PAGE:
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“Representative Payee”| SSI, SSDI

SSI and SSDI

“Representative Payee”

“Representative Payee”| SSI, SSDI

When Aaron, our son with autism and a developmental disability, moved into a house with another man, we became his legal guardian.

It was the only way to protect Aaron legally. It was the right thing to do.

One of the first decisions became who was in charge of finances–the individual, the residential provider, or the guardian.

The Individual

Certainly if your son or daughter is capable, that is the first choice. Remember, the individual can get support on their ISP (Individual Service Plan) to help.

The Residential Provider

If you are the parent of an adult with autism or other disability who is not able to handle their own finances, then this service can be written into the ISP (Individualized Service Plan) and handled by the agency or residential provider.

The residential provider cannot charge for this service, but it is one of the services in the Individual Option Medicaid Waiver.

For 13 years, my husband and I let the residential provider be the SSI and SSDI “representative payee” and handle his finances.

We added checks and balances:

In Aaron’s ISP, the company would send us monthly statements by email and the County Service Coordinator checked the Residential Provider’s records, so it worked great.

After all, as parents we know we won’t live forever, why not put the financial system in place while we can still make sure it works.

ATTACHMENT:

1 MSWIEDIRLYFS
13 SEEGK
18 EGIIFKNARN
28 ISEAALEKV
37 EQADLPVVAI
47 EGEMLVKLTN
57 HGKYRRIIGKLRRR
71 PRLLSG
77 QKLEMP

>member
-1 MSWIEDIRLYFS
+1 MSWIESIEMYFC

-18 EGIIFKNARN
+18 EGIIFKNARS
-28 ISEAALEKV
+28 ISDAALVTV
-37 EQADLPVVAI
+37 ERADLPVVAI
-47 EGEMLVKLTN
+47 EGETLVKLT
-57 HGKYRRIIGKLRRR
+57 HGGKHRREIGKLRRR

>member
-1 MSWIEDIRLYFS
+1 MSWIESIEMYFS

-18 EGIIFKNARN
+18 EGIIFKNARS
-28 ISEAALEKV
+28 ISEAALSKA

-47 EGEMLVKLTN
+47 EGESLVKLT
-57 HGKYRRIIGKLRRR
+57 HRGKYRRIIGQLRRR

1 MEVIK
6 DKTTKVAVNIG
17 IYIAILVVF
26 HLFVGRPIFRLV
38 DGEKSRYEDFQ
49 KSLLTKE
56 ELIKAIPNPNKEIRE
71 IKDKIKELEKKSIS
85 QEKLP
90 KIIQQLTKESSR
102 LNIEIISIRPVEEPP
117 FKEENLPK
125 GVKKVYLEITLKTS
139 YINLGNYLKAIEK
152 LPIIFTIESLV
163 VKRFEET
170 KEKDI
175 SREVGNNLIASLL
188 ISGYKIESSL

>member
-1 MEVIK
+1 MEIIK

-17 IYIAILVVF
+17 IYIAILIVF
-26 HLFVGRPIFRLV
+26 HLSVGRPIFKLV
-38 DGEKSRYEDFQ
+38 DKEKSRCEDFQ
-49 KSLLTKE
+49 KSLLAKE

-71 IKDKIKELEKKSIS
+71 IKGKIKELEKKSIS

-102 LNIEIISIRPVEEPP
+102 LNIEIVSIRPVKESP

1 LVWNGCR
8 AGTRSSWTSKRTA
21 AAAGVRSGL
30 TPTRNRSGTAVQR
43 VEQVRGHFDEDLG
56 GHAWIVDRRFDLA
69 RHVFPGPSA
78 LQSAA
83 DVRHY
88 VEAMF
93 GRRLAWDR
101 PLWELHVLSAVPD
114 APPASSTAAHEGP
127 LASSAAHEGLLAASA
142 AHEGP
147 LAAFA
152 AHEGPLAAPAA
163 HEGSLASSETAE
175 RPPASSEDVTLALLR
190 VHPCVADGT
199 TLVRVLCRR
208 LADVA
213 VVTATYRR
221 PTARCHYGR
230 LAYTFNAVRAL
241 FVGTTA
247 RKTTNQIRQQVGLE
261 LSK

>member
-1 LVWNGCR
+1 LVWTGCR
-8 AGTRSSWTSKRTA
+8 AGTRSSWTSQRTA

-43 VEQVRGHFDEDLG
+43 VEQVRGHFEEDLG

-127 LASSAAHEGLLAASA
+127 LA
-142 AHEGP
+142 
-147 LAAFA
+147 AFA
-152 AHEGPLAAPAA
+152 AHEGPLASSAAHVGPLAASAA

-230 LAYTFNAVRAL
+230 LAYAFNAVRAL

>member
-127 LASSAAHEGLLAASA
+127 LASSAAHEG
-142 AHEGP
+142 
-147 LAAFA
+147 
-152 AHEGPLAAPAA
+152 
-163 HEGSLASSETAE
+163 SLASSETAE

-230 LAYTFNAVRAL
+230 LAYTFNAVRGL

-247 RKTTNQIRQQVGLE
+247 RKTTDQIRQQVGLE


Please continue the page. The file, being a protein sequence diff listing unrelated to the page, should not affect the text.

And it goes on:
Checks and balances plus it was less work for us–YEA!

Guardians become “Representative Payee”

Last month we fired our residential provider. This made things tricky so I decided to become the “representative payee” myself.

Here is what I’ve learned:

How do Guardians become “Representative Payee” for SSI, SSDI?

Go to your local Social Security Office, you cannot do this online. Allow at least an hour.

Bring:

Guardianship Document,
Your child’s Social Security Card
Your Social Security Card
Your valid Driver’s License with current address
The bank account number and routing number for the automatic deposit.

Sign in:

“OTHER”
You will need to have a face to face interview.
Make sure the agent changes the information for both SSI and SSDI if that is appropriate. They are two separate systems.
You will be given a contact person for your future needs.

Additional Information

You can call 1-800-772-1213 and ask for an “agent,” in addition they have recorded information on the responsibilities and frequently asked questions about “representative payee.”

Website:

Representative Payee FAQ

Timelines

Timelines are based on the first of the month
i.e. Automatic social security deposits are on the first and the third of the month.

It will take a month or so to get the deposit information transferred.

Keep Climbing: Onward and Upward

All my best,
Mary

Related Posts:

Hope for Families

HUD Tips for People with Disabilities and Families

A Parent’s life| Thinking, Worrying and Actions

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